Remember that only forty-three years elapsed between that moment and Operation Ark. (Nimue was born less than sixteen years after Crestwell's Star, which is one reason her mother was able to convince herself that her father's pessimism about humanity's future was unfounded. On the surface, things just looked grim to those outside the innermost circles, not hopeless.) Now, forty-three years may seem like a long time, but given the distances involved, the nature of the threat, the fact that humanity had multiple star systems to defend, that its military machine had to be essentially built from the ground up, and that the Gbaba had a pronounced tech advantage from the outset, it really isn't all that long, and for that entire time period, humanity had its back to the wall, whether everyone realized it or not. The Federation's government had every reason to use its already existing infrastructure and economy as the basis for its war effort rather than trying to build something new on the fly. So, yes, they retained a capitalist structure under a strictly rationalized war planning authority, and it worked very well for them. In fact, for the first twenty-odd years, while a majority of the human race was still able to convince itself that the Gbaba were not, in fact, unstoppable, the retention of a familiar, known economic system — on the surface, at least — was a plus for civilian morale.

As to why the Federation might still be producing something as "frivolous" as a PICA, I've already told you that PICAs were being produced throughout this period both for industrial applications and for people who needed them for medical reasons. And unlike the purely "industrial" models, most of those PICAs being manufactured for people who needed them for medical reasons were last-generation PICAs, just as capable as Nimue’s. They were no longer being built for recreation (although there were more of those "recreational" PICAs than you might think around, most of which had been built before or during the first couple decade or so of the war against the Gbaba), but they were certainly being currently manufactured for medical purposes, and Nimue's father happened to own one of the companies which built them. So basically, he diverted a wheelchair from the Army Medical Corps's delivery queue and repurposed it as a gift for his daughter. Somehow, I don’t think FDR would’ve gotten his undergarments in a wad over that, and neither did the Terran Federation, war of extinction or not.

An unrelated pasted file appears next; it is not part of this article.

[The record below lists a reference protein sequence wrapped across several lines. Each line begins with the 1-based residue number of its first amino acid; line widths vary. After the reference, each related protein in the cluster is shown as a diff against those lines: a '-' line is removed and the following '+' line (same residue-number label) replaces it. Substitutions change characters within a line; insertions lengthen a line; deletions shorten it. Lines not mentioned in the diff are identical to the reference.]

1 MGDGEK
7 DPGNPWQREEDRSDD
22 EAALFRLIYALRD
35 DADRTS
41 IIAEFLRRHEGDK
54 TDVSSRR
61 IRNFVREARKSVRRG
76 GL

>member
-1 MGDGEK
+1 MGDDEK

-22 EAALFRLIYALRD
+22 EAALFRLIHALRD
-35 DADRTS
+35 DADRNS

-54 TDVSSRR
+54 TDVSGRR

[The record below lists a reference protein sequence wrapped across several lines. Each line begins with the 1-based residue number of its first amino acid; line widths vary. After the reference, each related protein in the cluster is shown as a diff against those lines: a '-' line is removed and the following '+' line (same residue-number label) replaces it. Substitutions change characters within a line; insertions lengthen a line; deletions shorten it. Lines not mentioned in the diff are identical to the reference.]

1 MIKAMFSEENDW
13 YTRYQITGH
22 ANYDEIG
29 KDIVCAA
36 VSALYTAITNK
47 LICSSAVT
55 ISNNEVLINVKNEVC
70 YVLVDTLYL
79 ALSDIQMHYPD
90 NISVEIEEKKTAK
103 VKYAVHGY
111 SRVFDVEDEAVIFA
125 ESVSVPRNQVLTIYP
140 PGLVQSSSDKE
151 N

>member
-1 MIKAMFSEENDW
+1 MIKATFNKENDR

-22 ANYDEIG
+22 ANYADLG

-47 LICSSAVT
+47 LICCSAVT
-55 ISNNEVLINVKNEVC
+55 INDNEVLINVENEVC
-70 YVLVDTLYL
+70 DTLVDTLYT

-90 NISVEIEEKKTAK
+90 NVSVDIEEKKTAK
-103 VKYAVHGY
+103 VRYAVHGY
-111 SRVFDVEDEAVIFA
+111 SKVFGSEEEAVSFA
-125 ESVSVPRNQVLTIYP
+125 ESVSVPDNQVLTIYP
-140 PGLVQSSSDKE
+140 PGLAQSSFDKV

As for the eggs in a single basket and the second terraforming fleet.

There was never any intention for the Safehold colonization fleet to establish multiple colonies. The planners calculated that the existence of a second colony would have more than doubled the possibility that the Gbaba would stumble across one of them and realize that any colony had gotten past them, but they could have lived with that, given the survival benefits of redundancy. A far larger factor in their thinking, however, was that they had decided that they needed all 8,000,000 of those colonists in a single colony, sufficiently widely spread across the surface of humanity's new homeworld that no conceivable natural catastrophe or unanticipated environmental disaster was likely to wipe them out. (Excluding, of course, the probability of some planetary extinction event like a cometary collision, but for that to happen the human race would have had to crap out, indeed.) If they were only going to get one shot at building a new home for the human race, then they intended to give that shot the very best odds of success and survival that they could.

Even if the original mission planners had intended to provide for the possibility of a second Operation Ark colony, however, Langhorne and Bédard would have scotched it. They didn’t want an additional colony world. They wanted one world, so deeply buried the Gbaba would never find it, and the anti-tech fanatics of the command crew frankly doubted that they could have found someone as committed as they were to their vision of perpetually preventing the evolution of advanced technology to oversee the creation and establishment of a second colony outside their own direct control. They had enough trouble with Shan-wei right there on Safehold. Did they really want to empower a second Shan-wei in another colony (where they would have no control whatsoever) to undo their “hide forever” strategy? Especially since what Shan-wei wanted to do was exactly what the original mission orders had called for before Langhorne and Bédard . . . modified them. Who knew who else in the command crew might secretly have sympathized with Shan-wei and seized the opportunity to reinstitute the original mission plan?